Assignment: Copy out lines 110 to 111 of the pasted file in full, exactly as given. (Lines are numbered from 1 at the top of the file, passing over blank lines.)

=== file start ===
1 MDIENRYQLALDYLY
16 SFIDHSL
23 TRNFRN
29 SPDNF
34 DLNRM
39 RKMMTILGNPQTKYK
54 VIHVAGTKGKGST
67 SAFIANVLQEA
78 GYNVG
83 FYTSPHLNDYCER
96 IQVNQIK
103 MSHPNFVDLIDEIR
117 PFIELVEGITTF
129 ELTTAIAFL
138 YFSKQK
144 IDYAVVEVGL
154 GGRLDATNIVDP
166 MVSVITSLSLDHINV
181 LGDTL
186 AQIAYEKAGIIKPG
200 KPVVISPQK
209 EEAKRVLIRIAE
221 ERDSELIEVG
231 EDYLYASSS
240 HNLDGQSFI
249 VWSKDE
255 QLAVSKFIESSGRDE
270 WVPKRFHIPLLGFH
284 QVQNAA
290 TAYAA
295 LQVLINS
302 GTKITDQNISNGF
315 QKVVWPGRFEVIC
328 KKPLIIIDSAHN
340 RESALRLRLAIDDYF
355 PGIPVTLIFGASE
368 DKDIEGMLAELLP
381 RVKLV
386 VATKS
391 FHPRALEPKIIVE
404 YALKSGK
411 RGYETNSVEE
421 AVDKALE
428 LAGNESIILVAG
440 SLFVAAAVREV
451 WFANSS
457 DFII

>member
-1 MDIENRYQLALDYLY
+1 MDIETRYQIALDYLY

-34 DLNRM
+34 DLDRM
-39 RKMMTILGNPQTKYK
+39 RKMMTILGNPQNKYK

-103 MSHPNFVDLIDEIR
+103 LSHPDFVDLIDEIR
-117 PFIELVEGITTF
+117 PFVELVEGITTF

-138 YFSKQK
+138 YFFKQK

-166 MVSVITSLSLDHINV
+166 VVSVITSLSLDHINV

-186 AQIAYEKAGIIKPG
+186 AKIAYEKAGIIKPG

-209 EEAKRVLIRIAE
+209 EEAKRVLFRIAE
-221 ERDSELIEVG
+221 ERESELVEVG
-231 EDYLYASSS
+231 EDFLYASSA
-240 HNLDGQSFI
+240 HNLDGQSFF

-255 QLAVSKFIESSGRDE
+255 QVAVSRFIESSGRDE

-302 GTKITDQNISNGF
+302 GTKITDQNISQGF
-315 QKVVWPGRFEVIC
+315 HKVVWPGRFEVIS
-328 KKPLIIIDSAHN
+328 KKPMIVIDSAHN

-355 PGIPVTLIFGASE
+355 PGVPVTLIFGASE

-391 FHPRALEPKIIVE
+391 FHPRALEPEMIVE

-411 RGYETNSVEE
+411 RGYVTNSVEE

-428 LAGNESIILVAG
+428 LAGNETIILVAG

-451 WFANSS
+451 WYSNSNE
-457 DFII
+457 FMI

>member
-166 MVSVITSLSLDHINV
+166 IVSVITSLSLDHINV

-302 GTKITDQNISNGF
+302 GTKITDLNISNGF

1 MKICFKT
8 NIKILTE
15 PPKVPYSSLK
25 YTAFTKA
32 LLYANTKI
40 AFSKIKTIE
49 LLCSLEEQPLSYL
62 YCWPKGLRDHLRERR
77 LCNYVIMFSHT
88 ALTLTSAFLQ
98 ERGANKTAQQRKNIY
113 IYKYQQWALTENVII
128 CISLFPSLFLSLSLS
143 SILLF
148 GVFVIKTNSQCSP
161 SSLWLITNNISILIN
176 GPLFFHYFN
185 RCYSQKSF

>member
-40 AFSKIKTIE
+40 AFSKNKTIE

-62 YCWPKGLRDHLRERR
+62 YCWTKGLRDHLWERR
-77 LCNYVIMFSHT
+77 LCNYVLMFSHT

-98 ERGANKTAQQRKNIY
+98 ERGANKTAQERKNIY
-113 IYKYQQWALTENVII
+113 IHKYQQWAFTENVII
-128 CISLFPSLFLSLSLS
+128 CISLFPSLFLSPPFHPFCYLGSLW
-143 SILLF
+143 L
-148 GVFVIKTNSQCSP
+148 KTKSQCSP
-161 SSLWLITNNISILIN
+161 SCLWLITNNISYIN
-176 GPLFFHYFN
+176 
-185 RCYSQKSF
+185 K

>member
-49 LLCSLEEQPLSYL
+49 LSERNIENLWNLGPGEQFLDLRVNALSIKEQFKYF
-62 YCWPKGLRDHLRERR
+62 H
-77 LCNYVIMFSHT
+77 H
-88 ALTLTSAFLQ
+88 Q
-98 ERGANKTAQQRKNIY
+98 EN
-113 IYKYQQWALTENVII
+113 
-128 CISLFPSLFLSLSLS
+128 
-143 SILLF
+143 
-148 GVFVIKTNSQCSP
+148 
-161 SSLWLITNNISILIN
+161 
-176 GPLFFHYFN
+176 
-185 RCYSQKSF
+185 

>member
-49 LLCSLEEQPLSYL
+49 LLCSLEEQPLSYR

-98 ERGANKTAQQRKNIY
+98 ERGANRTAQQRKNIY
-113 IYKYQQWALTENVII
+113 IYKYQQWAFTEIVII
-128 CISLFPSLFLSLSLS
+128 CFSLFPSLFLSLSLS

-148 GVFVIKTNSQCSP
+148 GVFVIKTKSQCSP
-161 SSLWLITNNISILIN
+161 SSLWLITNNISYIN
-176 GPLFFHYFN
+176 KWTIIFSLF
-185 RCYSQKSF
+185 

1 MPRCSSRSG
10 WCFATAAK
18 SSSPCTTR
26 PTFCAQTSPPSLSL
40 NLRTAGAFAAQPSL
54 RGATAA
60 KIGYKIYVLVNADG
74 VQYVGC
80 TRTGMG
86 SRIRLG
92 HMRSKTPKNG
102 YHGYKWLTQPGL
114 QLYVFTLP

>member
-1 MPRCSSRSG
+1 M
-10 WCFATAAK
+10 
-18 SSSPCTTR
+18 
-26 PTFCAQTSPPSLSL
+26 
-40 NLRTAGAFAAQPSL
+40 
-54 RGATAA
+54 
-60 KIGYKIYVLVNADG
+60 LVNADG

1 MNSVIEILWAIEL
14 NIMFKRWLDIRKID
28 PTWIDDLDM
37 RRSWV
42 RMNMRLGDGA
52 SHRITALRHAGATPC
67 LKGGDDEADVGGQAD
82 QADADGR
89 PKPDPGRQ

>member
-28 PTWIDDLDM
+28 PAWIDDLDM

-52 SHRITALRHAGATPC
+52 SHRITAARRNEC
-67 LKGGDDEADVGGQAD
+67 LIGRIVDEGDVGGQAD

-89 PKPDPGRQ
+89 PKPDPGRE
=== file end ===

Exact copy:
128 CISLFPSLFLSLSLS
143 SILLF